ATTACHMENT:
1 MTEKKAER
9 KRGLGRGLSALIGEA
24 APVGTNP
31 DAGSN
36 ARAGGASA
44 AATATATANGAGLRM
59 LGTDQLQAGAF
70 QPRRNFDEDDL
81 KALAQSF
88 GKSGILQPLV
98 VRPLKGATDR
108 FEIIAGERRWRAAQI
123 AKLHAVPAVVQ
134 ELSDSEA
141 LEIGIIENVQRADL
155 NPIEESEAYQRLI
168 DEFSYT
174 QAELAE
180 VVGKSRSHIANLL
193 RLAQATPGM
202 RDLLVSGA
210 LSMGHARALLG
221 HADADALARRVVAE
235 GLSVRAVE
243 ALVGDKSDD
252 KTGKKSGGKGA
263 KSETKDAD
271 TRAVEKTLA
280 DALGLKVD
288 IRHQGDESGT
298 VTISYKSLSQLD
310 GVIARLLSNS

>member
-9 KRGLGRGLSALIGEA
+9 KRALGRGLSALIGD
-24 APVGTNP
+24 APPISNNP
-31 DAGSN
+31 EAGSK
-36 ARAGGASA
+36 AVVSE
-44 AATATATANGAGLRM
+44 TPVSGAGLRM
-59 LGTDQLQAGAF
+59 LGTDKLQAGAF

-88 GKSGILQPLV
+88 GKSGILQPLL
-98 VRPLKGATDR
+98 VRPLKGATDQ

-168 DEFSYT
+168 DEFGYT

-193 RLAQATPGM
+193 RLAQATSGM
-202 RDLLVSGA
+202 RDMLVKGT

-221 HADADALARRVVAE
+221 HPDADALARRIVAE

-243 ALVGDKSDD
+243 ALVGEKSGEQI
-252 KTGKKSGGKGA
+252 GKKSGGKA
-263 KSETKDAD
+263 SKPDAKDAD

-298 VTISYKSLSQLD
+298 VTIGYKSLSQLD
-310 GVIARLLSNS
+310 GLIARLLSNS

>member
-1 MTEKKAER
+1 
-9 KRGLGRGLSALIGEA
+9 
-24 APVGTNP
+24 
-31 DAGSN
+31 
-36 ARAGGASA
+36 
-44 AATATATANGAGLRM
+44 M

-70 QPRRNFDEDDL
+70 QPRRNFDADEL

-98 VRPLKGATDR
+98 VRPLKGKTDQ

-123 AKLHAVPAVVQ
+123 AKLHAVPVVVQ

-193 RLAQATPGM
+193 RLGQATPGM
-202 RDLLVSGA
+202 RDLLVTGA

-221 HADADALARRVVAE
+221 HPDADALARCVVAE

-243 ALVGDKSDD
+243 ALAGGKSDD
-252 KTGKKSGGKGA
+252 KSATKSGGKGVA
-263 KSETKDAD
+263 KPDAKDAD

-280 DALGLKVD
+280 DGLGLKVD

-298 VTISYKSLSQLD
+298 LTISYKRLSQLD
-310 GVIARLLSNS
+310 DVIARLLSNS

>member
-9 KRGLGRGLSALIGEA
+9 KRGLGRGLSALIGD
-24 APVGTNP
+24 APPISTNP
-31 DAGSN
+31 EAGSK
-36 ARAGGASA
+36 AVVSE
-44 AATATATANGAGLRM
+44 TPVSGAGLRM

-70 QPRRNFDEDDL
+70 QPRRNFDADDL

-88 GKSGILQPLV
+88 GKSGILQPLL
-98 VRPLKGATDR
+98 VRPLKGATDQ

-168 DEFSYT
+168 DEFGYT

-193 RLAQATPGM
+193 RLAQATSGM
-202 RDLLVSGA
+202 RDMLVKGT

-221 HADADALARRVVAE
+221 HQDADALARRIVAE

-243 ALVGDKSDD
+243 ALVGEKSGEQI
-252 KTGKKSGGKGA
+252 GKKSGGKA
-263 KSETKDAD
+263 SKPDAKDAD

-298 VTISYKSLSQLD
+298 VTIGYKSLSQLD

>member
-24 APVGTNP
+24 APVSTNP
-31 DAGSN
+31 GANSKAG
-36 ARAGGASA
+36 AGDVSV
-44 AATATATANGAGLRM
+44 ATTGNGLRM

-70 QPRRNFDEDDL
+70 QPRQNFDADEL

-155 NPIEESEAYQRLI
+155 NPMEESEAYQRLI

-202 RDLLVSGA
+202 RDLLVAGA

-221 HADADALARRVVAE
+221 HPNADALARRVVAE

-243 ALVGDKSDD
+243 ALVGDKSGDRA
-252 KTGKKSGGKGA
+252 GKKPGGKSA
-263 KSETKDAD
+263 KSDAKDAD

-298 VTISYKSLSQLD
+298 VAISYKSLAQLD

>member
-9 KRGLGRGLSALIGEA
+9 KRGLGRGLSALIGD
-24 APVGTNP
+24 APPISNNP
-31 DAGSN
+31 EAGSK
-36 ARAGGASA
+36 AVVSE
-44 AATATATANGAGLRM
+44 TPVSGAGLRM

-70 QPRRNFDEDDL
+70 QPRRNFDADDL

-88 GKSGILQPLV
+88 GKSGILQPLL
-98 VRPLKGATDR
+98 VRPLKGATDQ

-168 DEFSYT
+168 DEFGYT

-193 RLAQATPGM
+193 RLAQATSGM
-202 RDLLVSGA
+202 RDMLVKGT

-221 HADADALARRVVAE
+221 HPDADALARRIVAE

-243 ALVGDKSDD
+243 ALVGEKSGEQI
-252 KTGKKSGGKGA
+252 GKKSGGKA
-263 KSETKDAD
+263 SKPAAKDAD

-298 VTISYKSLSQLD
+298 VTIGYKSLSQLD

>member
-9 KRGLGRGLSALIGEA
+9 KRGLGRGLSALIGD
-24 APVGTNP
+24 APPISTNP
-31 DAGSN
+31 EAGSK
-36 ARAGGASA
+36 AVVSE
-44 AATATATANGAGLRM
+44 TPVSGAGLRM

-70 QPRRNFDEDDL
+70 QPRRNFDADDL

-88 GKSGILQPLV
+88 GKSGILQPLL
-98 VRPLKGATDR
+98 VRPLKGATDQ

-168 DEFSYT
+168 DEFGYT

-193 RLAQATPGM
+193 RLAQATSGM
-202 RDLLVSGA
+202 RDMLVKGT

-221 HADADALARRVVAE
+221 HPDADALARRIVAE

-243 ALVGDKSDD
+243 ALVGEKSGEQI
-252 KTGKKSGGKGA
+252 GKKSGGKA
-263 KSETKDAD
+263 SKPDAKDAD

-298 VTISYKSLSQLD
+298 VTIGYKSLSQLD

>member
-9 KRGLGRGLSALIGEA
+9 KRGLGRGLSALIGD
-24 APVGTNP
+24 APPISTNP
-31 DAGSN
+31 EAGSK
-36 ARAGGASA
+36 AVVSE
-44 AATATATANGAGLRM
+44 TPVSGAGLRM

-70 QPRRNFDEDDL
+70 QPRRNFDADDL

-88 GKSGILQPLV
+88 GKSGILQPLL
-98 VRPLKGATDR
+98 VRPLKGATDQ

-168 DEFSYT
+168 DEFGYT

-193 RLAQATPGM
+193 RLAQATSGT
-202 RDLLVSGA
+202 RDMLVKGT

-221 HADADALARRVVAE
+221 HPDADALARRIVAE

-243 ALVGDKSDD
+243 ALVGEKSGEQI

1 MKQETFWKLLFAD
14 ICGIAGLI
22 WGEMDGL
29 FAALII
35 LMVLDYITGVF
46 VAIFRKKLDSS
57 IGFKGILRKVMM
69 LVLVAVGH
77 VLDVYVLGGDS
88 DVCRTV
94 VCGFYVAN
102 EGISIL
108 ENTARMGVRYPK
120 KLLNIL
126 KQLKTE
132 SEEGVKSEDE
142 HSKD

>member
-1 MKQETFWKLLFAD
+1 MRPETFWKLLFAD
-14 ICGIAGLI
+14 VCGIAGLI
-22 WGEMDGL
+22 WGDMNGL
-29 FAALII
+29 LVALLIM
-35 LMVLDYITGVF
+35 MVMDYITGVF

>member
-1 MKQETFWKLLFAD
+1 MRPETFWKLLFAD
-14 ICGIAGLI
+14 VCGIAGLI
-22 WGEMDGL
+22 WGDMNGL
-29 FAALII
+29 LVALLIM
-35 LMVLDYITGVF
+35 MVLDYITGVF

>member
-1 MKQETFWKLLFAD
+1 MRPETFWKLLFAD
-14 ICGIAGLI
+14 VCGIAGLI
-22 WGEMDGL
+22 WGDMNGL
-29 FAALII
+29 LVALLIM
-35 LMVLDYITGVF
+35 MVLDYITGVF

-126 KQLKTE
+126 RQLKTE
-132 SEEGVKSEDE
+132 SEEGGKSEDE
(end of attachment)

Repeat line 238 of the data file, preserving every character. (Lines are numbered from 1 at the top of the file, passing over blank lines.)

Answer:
-44 AATATATANGAGLRM